If the pool cover has a mesh panel or dirt and leaves can still get into your pool during this period, it’d be best to add a double dose.

#c) WinterPill

WaterPill, like chlorine tables and floaters, protects your pool during the whole season. Unlike the WaterPill, chlorine tablets and floaters might not dissolve or distribute during the winter.

WaterPill dissolves over several months and contains both clarifier and sanitizer. It will also distribute itself well, adding extra protection.

#d) Antifreeze

The last winterizing chemical is antifreeze. It helps protect the pipes from freezing during the winter period.

After blowing out the pipes, some water might remain there and prone to freezing. But with antifreeze, you don’t have to worry; it will prevent freezing.

Choose the antifreeze chemical depending on temperatures your pool gets during the winter, and make sure it’s pool antifreeze and not car antifreeze.

Step 4: Shock Your Pool

Shocking your pool is necessary to give your pool sanitizer extra strength to kill bacteria and algae spores.

It’s best to give your pool water one last shock a night or few days before you can close it. It’s not a difficult process; you can DIY it.

The most important thing to do is follow the correct procedure and manufacturer’s instructions and directions.

If you noticed some algae blooms while cleaning it, double or triple the Pool Shock Treatment, depending on your assessment of the algae problem severity.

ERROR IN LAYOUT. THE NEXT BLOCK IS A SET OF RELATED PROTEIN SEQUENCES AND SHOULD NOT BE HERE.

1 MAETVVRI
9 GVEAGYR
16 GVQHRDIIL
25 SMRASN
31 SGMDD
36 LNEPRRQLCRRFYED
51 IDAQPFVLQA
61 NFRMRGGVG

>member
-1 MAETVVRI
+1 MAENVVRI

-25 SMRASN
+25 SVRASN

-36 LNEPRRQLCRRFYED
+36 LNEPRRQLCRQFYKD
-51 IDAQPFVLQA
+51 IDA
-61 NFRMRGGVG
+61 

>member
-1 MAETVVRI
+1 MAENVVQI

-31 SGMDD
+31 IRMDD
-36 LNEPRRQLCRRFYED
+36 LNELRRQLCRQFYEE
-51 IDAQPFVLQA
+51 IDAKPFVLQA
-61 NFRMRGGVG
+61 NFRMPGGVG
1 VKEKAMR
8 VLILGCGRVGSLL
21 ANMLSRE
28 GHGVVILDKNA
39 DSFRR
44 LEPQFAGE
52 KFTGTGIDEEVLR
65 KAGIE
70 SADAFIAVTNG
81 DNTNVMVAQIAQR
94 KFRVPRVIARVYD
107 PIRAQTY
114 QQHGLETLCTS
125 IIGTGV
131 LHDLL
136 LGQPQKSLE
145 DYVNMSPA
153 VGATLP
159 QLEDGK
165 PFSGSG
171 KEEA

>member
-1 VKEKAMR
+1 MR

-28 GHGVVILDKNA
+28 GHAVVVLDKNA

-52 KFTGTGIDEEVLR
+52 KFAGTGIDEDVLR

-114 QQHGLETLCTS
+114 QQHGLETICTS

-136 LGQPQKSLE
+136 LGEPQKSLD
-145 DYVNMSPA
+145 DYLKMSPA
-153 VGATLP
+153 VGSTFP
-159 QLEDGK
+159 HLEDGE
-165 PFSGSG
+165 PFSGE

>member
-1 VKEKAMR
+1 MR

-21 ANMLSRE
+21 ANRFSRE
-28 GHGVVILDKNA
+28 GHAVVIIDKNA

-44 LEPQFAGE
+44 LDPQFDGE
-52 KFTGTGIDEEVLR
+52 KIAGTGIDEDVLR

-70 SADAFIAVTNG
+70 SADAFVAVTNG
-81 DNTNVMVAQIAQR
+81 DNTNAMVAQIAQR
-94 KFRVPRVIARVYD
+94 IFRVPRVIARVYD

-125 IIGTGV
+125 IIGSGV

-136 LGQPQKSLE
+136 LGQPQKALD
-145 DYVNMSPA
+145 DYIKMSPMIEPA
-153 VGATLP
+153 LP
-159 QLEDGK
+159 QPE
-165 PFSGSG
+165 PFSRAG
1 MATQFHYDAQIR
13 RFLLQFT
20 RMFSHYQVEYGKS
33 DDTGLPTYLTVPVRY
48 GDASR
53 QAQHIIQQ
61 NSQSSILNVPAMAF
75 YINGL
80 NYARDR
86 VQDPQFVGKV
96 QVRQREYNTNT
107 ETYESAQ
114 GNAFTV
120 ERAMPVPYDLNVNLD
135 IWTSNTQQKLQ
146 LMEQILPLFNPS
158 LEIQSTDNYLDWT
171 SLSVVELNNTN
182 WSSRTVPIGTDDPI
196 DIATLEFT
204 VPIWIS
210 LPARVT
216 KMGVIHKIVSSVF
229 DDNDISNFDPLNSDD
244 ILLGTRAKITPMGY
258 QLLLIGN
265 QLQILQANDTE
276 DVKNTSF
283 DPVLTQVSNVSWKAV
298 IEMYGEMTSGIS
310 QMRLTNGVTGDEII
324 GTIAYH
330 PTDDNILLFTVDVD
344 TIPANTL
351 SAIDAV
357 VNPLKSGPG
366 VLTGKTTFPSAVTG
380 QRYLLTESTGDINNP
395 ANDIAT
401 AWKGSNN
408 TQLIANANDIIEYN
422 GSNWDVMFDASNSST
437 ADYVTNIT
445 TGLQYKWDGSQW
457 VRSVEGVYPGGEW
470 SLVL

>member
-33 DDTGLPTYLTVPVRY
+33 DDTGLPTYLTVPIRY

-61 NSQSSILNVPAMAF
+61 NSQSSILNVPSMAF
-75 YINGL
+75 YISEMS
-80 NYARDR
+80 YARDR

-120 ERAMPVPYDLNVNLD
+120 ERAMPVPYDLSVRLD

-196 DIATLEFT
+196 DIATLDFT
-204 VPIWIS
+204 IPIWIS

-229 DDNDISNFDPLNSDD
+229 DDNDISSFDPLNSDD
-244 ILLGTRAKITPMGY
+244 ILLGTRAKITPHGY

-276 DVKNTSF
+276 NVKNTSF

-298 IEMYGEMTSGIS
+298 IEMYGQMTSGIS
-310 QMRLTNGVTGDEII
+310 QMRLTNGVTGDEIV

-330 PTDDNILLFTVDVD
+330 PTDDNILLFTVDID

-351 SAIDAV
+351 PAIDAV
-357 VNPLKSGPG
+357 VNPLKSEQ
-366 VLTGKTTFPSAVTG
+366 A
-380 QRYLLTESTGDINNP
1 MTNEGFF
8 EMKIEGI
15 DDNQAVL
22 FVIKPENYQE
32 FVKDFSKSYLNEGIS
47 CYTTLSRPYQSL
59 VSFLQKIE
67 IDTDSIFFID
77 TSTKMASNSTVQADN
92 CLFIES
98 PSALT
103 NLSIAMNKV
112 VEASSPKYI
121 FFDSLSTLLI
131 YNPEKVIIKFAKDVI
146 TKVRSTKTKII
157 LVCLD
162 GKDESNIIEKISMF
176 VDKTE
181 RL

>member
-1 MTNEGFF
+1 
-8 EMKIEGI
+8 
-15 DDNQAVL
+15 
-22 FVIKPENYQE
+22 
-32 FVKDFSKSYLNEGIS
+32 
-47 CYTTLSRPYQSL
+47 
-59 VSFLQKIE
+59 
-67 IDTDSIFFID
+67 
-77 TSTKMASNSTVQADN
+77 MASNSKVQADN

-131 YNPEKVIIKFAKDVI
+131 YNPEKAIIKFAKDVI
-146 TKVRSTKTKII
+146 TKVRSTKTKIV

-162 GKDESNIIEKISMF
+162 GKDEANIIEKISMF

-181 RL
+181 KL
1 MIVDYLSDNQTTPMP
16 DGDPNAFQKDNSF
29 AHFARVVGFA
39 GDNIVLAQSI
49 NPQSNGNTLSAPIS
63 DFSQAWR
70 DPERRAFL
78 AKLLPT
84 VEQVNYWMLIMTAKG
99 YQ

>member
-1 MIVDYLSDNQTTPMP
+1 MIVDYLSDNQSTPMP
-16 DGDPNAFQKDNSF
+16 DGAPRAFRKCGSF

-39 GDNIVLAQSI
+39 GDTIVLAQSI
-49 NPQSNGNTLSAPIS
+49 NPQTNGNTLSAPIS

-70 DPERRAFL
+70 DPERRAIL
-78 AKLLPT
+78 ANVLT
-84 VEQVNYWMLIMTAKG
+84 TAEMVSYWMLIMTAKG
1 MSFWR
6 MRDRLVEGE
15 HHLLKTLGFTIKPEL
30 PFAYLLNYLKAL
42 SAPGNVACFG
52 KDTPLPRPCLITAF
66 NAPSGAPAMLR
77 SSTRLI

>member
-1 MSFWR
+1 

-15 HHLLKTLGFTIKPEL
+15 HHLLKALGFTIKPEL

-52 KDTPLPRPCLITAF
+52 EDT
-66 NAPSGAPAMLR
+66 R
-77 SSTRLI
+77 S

The best time to do this is overnight, as, during the day, the sun might gobble the chlorine before it can work.

Another thing, it crucial you run the pool pump and the circulation system overnight to help with shock distribution to all the corners.

Do not forget to test the water the following day to ensure all the chemicals are at their optimal levels.

Step 5: Clean or Backwash Your Pool Pump and Filter

Now that everything is clean, it’s time to clean the cleaner. The last thing you want is to leave all the dirt, debris, and bacteria in the filter all winter.

You have to give your pool filtration system a thorough clean before closing it. Follow the right cleaning procedure for your pool filter type.

#a) Sand Filter

A sand filter is arguably the easiest to clean. All you need is to backwash it thoroughly by setting the multiport valve to a backwash position. You can add a cleaner made for sand filters to fasten the process.